Bruce Davidson's vivid underground exploration of New York's subway system in the 1980s is an epoch-defining series that marked the photographer's shift from black and white to color
"If I am looking for a story at all, it is in my relationship to the subject - the story that tells me, rather than that I tell"
- Bruce Davidson
Bruce Davidson began taking photographs at the age of ten in Oak Park, Illinois. While attending Rochester Institute of Technology and Yale University, he continued to further his knowledge and develop his passion. He was later drafted into the army and stationed near Paris. There he met Henri Cartier-Bresson, one of the founders of the Magnum Photos.
When he left military service in 1957, Davidson worked as a freelance photographer for LIFE magazine and in 1958 became a full member of Magnum. From 1958 to 1961 he created such seminal bodies of work as The Dwarf, Brooklyn Gang, and Freedom Rides.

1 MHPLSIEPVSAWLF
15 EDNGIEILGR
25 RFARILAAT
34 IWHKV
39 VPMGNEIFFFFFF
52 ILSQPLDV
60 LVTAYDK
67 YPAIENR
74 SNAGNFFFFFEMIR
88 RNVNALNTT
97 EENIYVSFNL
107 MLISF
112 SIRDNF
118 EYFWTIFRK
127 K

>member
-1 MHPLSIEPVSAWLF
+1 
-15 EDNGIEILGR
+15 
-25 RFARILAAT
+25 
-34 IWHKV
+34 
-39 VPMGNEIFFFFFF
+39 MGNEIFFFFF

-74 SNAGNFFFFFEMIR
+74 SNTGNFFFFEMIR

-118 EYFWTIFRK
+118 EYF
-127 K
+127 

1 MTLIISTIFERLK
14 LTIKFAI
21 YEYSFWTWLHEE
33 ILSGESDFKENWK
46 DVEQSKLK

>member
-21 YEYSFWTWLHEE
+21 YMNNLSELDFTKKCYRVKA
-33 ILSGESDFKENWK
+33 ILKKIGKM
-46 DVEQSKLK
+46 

He received a Guggenheim Fellowship in 1962 and created a profound documentation of the civil rights movement in America. In 1963, the Museum of Modern Art in New York presented his early work in a solo show.
In 1967, he received the first grant for photography from the National Endowment for the Arts, having spent two years witnessing the dire social conditions on one block in East Harlem. This work was published by Harvard University Press in 1970 under the title East 100th Street and was later republished and expanded by St. Ann’s Press. The work became an exhibition that same year at the Museum of Modern Art in New York. In 1980, he captured the vitality of the New York Metro’s underworld that was later published in a book, Subway, and exhibited at the International Center of Photography in 1982. From 1991-95, he photographed the landscape and layers of life in Central Park. In 2006, he completed a series of photographs titled “The Nature of Paris,” many of which have been shown and acquired by the American Academy of Arts and Letters.
Davidson received an Open Society Institute Individual Fellowship in 1998 to return to East 100th Street His awards include the Lucie Award for Outstanding Achievement in Documentary Photography in 2004 and a Gold Medal Lifetime Achievement Award from the National Arts Club in 2007. Classic bodies of work from his 50-year career have been extensively published in monographs and are included in many major public and private fine art collections around the world. He continues to photograph and produce new bodies of work.